Finding and Deleting Duplicate Data

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I have often found that poor database design creates the need for inventive SQL solutions. In fact, the whole concept of "normalizing" databases sprang from eliminating certain "anomalies" when querying the database. When faced with a sub-optimal database design, the ideal solution from a technical standpoint is to redesign the database and correct its flaws. However, redesigning the database often is not an option due to time or budget constraints, pre-existing software, or simple lack of authority to change the design. We must often play the hand we are dealt. In this article, I'll show you how to leverage advanced join techniques to get the most from design-challenged databases.

Suppose the person that designed your database fell asleep in database theory class when the professor was discussing entity integrity. As a result, the schema lacks primary keys and is rife with duplicate data. Since its difficult to write a quality piece of software against a database with duplicate data, you decide to create primary keys on the tables. Your only problem is that you must first identify and eliminate the duplicate data.

There are several ways of finding and eliminating duplicate data; some are better suited to specific situations than others. The technique that I'll show you in this article is a relatively straightforward technique that should work in a wide variety of situations. To demonstrate the technique, I'm going to use the following table:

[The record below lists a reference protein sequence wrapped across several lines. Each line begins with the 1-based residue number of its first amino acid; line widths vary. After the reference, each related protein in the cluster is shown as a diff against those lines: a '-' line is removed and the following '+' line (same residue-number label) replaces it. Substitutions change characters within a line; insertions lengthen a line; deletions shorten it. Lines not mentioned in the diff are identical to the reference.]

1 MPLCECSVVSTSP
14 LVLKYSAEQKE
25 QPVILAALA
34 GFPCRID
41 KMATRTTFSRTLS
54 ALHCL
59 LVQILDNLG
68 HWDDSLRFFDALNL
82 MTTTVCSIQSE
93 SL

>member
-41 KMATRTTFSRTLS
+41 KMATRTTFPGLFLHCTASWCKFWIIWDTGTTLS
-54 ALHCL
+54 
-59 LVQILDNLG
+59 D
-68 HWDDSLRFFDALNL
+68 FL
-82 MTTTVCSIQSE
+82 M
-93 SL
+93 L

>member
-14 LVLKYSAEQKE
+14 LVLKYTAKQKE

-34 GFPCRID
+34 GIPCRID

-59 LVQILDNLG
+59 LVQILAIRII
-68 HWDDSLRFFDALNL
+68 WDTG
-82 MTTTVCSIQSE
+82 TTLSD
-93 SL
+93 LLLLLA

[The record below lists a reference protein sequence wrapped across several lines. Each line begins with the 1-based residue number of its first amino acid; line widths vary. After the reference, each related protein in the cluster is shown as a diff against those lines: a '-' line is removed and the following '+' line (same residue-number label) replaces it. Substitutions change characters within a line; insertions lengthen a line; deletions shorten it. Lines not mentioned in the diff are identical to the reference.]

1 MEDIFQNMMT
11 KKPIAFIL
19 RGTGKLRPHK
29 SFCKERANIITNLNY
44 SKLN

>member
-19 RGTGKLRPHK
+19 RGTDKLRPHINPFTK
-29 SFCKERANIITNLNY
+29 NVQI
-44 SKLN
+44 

CREATE TABLE Payment(

CustomerNumber int NOT NULL,

PostedDatetime datetime NOT NULL,

PaymentAmt money NOT NULL,

PaymentMemo varchar(200) NOT NULL,

CCRefNum char(10) NOT NULL

)

The first step to a duplicate-free table is coming up with a way of uniquely identifying each row. There's no way you can delete a particular row without being able to distinguish it from the others. The easiest way to accomplish this is to add an identity column to this table and make it the primary key.

ALTER TABLE Payment ADD

PaymentID int NOT NULL IDENTITY(1, 1),

CONSTRAINT PK_Payment PRIMARY KEY(PaymentID)

Now that you have the ability to specify a particular row to delete, you must decide how to define "duplicate". Which columns should uniquely identify a row? In real-world scenarios, the answer will be based upon how the table has been used and the actual data contained in it; however, for this example, a combination of CustomerNumber, PostedDatetime, and PaymentAmt will serve as the logical key. It makes sense that the same customer would not post two payments of exactly the same amount at exactly the same time.

Having decided what a duplicate is, you need some way of identifying them. To identify the duplicate rows, you need to construct a query which returns each unique CustomerNumber / PostedDatetime / PaymentAmt combination where there is more than one row with the same key values.

SELECT

CustomerNumber,

PostedDatetime,

PaymentAmt

FROM

Payment

GROUP BY

CustomerNumber,

PostedDatetime,

PaymentAmt

HAVING

COUNT(*) > 1

This query groups by the key values to return one row per unique set of values. The HAVING clause then filters out all groups where there is only one row for that set of values. This leaves a rowset containing only those logical key values where there are duplicates.